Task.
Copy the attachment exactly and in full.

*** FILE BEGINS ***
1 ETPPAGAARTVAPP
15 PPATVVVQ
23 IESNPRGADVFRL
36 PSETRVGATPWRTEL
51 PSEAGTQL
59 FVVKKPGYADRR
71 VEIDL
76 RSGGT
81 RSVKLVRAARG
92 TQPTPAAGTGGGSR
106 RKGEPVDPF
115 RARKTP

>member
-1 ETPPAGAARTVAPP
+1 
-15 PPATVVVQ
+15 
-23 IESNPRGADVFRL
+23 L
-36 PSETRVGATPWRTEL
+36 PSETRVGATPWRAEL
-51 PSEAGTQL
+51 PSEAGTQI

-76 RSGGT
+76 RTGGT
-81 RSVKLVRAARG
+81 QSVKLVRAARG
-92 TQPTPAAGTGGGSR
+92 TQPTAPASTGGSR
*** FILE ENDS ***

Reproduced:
1 ETPPAGAARTVAPP
15 PPATVVVQ
23 IESNPRGADVFRL
36 PSETRVGATPWRTEL
51 PSEAGTQL
59 FVVKKPGYADRR
71 VEIDL
76 RSGGT
81 RSVKLVRAARG
92 TQPTPAAGTGGGSR
106 RKGEPVDPF
115 RARKTP

>member
-1 ETPPAGAARTVAPP
+1 
-15 PPATVVVQ
+15 
-23 IESNPRGADVFRL
+23 L
-36 PSETRVGATPWRTEL
+36 PSETRVGATPWRAEL
-51 PSEAGTQL
+51 PSEAGTQI

-76 RSGGT
+76 RTGGT
-81 RSVKLVRAARG
+81 QSVKLVRAARG
-92 TQPTPAAGTGGGSR
+92 TQPTAPASTGGSR